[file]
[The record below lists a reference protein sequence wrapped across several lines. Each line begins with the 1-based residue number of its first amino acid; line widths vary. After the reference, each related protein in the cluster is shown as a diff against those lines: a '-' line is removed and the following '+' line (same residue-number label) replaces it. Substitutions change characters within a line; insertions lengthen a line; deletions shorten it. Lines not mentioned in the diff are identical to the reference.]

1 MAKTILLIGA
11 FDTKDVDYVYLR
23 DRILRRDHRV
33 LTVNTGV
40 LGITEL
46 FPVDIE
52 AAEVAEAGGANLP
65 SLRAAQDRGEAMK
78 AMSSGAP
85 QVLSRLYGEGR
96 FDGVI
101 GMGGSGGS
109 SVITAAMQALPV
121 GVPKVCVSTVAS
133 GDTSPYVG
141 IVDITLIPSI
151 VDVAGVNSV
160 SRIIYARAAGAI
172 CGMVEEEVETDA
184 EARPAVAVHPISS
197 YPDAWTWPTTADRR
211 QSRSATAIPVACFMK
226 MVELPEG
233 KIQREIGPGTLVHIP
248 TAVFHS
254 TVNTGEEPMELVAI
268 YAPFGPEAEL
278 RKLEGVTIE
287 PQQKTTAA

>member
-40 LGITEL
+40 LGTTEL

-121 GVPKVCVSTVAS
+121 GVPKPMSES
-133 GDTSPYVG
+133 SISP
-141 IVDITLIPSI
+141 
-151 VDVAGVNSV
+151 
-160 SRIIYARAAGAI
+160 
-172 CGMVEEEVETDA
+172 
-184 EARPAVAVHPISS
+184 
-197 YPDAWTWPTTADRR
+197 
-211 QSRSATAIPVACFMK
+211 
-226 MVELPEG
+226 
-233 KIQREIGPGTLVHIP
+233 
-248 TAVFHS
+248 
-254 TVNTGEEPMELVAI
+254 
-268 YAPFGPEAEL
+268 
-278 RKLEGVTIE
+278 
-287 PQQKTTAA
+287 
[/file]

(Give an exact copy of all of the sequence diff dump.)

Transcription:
[The record below lists a reference protein sequence wrapped across several lines. Each line begins with the 1-based residue number of its first amino acid; line widths vary. After the reference, each related protein in the cluster is shown as a diff against those lines: a '-' line is removed and the following '+' line (same residue-number label) replaces it. Substitutions change characters within a line; insertions lengthen a line; deletions shorten it. Lines not mentioned in the diff are identical to the reference.]

1 MAKTILLIGA
11 FDTKDVDYVYLR
23 DRILRRDHRV
33 LTVNTGV
40 LGITEL
46 FPVDIE
52 AAEVAEAGGANLP
65 SLRAAQDRGEAMK
78 AMSSGAP
85 QVLSRLYGEGR
96 FDGVI
101 GMGGSGGS
109 SVITAAMQALPV
121 GVPKVCVSTVAS
133 GDTSPYVG
141 IVDITLIPSI
151 VDVAGVNSV
160 SRIIYARAAGAI
172 CGMVEEEVETDA
184 EARPAVAVHPISS
197 YPDAWTWPTTADRR
211 QSRSATAIPVACFMK
226 MVELPEG
233 KIQREIGPGTLVHIP
248 TAVFHS
254 TVNTGEEPMELVAI
268 YAPFGPEAEL
278 RKLEGVTIE
287 PQQKTTAA

>member
-40 LGITEL
+40 LGTTEL

-121 GVPKVCVSTVAS
+121 GVPKPMSES
-133 GDTSPYVG
+133 SISP
-141 IVDITLIPSI
+141 
-151 VDVAGVNSV
+151 
-160 SRIIYARAAGAI
+160 
-172 CGMVEEEVETDA
+172 
-184 EARPAVAVHPISS
+184 
-197 YPDAWTWPTTADRR
+197 
-211 QSRSATAIPVACFMK
+211 
-226 MVELPEG
+226 
-233 KIQREIGPGTLVHIP
+233 
-248 TAVFHS
+248 
-254 TVNTGEEPMELVAI
+254 
-268 YAPFGPEAEL
+268 
-278 RKLEGVTIE
+278 
-287 PQQKTTAA
+287 